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The inclination of the two limbs of the vice, likewise depreciates the contact of the screw and nut; this is sometimes remedied by a modification of the ball and socket already described. A more simple mode is the employment of a washer of the form represented at to, fig. 842, which is placed beneath the screw; the fork embraces the lower extremity of the curved jaw of the vice, and the washer being thickest in the center, rolls, so that the flat side always touches the entire surface of the shoulder of the screw, and the central and bulged part of the washer touches the limb of the vice, and causes the pressure to be nearly central upon the screw, instead of, as in fig. 844, against the upper edge of the collar of the screw, which is then liable to be bent and strained. The box or internal screw, b, fig. 842 in which the screw-pin works, has also a power of adjustment or hinge-like rotation, which ensures, here likewise, centrality of pressure. This mode is extremely simple, and worthy of general adoption.

The inconveniences common to vices opening radially on a joint pin, are completely removed in those opening on straight slides; these arc called parallel vices, because the surfaces of their jaws or chaps, and also the bearings of their screws and nuts, always retain their parallelism; consequently whether the work be wide or narrow, it is always firmly grasped by the chaps, provided the work be itself parallel. One of these vices is represented in fig. 845. The front jaw is forged in continuation of the body of the vice, the whole being of a rectangular form, and receiving at its upper parts the extremities of the pinching screw, which has a semi-cylindrical cover to protect it from the file-dust. The back or sliding jaw of the parallel vice fits accurately upon the upper surface of the principal bar at a, and also upon a square bar b, placed above it.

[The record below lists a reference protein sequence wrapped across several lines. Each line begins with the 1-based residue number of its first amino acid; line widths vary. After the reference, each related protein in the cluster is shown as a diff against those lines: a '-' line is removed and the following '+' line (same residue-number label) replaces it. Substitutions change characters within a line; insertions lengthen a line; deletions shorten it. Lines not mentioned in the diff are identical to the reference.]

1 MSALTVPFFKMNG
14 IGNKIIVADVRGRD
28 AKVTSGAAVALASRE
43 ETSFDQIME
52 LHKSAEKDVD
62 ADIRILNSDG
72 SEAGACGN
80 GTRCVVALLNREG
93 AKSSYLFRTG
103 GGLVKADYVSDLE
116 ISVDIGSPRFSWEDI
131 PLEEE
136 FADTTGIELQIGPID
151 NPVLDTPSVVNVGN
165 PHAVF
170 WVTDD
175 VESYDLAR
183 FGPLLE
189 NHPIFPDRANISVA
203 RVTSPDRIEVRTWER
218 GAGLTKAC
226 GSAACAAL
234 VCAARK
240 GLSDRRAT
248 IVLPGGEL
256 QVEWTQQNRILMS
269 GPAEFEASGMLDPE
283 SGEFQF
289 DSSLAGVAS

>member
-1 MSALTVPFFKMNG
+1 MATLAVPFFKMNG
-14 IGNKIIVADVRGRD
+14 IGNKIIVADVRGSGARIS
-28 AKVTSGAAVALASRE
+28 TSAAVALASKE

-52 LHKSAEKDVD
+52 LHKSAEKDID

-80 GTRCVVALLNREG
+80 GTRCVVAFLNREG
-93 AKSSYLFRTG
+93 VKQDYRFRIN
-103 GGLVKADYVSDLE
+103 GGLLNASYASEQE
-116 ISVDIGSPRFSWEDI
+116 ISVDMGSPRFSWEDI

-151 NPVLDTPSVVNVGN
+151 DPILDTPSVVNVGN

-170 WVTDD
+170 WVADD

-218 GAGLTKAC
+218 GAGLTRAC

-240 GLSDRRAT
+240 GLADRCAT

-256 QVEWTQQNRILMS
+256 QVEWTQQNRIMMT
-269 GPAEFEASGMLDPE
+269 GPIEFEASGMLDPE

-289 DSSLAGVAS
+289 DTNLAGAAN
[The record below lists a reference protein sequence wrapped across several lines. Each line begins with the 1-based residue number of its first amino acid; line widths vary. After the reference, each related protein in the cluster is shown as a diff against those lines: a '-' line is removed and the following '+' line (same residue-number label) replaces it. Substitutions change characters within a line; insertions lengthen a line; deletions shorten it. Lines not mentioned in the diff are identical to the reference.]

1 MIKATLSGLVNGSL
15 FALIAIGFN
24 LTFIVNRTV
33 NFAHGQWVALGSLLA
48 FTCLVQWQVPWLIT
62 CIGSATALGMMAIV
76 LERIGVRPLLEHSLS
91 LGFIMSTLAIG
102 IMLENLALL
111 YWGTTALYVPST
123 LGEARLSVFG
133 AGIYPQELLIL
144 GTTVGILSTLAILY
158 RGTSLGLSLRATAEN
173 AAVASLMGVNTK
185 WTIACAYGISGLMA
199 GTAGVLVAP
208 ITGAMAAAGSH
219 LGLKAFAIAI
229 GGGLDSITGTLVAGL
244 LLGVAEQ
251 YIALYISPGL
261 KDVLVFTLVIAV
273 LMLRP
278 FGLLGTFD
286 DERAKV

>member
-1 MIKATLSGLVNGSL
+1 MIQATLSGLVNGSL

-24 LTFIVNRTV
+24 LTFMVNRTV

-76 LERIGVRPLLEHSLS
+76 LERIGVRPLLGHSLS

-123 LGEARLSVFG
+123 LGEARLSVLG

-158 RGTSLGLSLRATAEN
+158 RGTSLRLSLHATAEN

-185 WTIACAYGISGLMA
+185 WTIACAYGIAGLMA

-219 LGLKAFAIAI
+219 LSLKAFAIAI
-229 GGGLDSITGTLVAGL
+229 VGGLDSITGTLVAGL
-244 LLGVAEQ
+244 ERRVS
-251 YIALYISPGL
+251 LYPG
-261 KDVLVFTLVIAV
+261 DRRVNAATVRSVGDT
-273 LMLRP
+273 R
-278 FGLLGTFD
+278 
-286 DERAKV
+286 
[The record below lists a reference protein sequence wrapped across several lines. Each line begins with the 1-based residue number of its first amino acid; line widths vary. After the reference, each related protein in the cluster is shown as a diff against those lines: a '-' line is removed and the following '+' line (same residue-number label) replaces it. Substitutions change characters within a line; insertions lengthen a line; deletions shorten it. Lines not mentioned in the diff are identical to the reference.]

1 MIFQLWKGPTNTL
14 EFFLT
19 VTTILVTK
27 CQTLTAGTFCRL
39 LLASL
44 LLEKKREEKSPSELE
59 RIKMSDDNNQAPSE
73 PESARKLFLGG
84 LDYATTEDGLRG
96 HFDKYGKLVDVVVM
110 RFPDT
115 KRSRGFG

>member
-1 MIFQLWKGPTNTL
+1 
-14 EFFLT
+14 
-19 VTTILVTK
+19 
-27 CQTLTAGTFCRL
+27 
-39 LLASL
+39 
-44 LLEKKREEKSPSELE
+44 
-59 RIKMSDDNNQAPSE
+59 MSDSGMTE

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Parallel vices are sometimes attached to the table or bench, by clamps that only allow them one fixed position, namely, with the jaws parallel with the bench, as in the bench-vice, fig. 843; but more generally the clamp of a parallel vice, c c c, fig. 845, has a vertical socket or hole, and the principal piece of the vice terminates in a round stem that fits the socket, and has a nut n, by which means any horizontal inclination may be given to the jaws; they are represented inclined, or they may even be placed at right angles to the bench.

Some parallel vices are attached to the table by ball and socket joints, as shown detached in fig. 846; and various similar schemes have been proposed. The screw-clamp is attached to the table by a thumb-screw a, and the clamp terminates in a portion of a sphere; the lower part of the vice has two shallow spherical cups adapted to the ball, so that by turning the thumbscrew b, the ball is grasped between the two cups. It is true this kind of parallel vice may be inclined both horizontally and vertically, and therefore offers much choice of position; but it is too unstable in any to serve for more than very light works, which require but a small application of force.

The jaws of vices are faced with hardened steel and cut like files, so as to hold securely: but works that are nearly finished would be injured by the indentation of the teeth, and are therefore protected by various kinds of shields or vice-clamp*, as they are generally called; several of these are shown in figs. 847 to 6

Vice-clamps, such as fig. 847, are often made of two detached pieces of stout sheet-iron, brass, or copper, of the length of the chaps of the vice, and nearly as wide. The two pieces are pinched between the jaws, and then bent closely around the shoulders of the vice to mould them to the required form, and make them easily retain their positions when the work is removed from between them.

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Sometimes sheet lead an eighth of an inch thick is used; but such clamps answer better when cast in the rectangular form, as in a, fig. 848, and then bent as at b; the lead should be hardened with a little antimony, to resemble a very soft type metal (Vol. I., page 277), and, previously to bending the clamps, they should be heated to about 300° to 400° Fahr., to avoid fracture. This alloy, although harder than lead, is still sufficiently soft to adapt itself to irregularities in the objects held, and the clamps being thick, last longer, and more readily admit of being restored to form by the hammer or rasp, than those made of sheet lead.